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Program fights mistakes that last lifetime

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Chad Thomas said that one moment in the summer of 1998 changed his life forever.

Then 18 years old, the now 25-year-old Thomas fell asleep behind the wheel of his parents’ Ford Explorer and careened off the road, jumping a fence before coming to a violent stop. Thomas, who was not wearing a seat belt, suffered a series of injuries — none worse than the severed spinal cord injury that left him paralyzed from the waist down.

“I thought bad things always happen to other people in other states,” he said Wednesday to the sophomore class at West High’s auditorium. “I never thought I’d be speaking to a group of high school kids about spinal cord injuries.”

Thomas’ speech was part of a TIPS/Think First injury prevention program for sophomores at West and City High. Standing for “Traumatic Injury Prevention Strategies,” the TIPS program included a technical discussion of the effects of brain and spinal cord injuries, video testimonies of victims and Thomas’ story.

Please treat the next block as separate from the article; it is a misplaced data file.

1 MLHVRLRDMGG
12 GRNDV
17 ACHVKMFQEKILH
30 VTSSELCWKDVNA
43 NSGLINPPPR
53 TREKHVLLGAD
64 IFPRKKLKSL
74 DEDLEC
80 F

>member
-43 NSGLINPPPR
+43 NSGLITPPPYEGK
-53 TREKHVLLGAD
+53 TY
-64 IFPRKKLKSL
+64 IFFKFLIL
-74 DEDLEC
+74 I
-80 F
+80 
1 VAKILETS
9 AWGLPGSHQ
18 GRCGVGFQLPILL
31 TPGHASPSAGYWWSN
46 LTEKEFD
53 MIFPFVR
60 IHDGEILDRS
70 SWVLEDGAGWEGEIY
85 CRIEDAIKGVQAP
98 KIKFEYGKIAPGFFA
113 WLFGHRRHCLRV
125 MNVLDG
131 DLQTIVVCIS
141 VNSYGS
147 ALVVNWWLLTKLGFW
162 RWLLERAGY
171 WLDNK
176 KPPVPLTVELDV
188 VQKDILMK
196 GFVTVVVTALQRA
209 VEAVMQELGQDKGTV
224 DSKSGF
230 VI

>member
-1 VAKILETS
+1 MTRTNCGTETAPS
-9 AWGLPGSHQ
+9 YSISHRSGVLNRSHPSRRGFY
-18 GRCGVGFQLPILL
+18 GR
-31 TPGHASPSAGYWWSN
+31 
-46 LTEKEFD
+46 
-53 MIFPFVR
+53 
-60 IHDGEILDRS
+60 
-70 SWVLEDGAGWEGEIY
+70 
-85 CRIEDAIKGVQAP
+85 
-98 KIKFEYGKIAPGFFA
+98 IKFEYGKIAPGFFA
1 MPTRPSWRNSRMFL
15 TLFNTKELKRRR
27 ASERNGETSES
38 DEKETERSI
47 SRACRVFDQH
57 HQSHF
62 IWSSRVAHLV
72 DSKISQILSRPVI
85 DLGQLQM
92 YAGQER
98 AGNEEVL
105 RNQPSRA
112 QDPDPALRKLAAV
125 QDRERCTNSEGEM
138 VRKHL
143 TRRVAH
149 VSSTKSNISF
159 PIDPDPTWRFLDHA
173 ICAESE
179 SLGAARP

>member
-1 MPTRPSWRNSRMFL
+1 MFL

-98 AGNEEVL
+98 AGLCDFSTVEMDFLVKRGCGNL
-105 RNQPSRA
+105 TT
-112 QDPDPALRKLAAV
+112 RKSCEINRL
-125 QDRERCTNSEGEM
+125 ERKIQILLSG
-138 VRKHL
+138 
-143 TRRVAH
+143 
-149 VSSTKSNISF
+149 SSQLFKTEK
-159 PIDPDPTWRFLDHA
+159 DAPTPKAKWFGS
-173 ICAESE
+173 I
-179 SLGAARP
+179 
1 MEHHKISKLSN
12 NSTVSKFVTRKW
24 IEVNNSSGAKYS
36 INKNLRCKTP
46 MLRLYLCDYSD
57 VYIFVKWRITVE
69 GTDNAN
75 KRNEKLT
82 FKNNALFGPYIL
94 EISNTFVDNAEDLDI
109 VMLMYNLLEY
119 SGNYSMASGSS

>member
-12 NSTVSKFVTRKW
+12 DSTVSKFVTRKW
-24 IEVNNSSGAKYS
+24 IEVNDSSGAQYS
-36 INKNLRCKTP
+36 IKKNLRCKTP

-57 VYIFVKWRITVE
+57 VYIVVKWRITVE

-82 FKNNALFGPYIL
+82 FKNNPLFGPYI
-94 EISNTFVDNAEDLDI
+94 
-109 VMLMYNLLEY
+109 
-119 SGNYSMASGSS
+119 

Lisa O’Neill, TIPS program director with Iowa Health Systems in Waterloo, said the program targets more than 24,000 high school sophomores across Iowa each year and encouraged them to think before acting in their activities.

“It’s the year they’re learning how to drive, get some independence,” O’Neill said. “The overall emphasis is to think about their activities … make good choices.”

Thomas, now the TIPS program coordinator, said he wished he had worn his seat belt on the night of his car crash. He told the students that even after undergoing more than three months of treatment and Rehabilitation at hospitals in Sioux City and Denver, Colo., and graduating two years ago with a degree in psychology from the University of Northern Iowa, he still must deal with life as a Paraplegic.

“I am 100 percent reliant on my upper body to do everything,” he said. “I was supposed to be at college, having a good time, meeting new friends, attending class occasionally. Now I couldn’t get in and out of my parents’ house on my own.

“I don’t want you to go through what I did.”

Students who watched the presentation said the message served as a wake-up call.

“It was a big reality check,” said Ryan Jehle, 15, a West High sophomore.

Classmate Mahmoud Elkhalifa , 15, said the presentation sent a powerful message.

“I didn’t know seat belts could affect your life that much,” he said.

Fellow sophomore Catharine Found, 16, said she appreciated Thomas’ testimony.

“I thought it was inspiring in that we had an example,” she said.

By Rob Daniel
Iowa City Press-Citizen
Reach Rob Daniel at 339-7360

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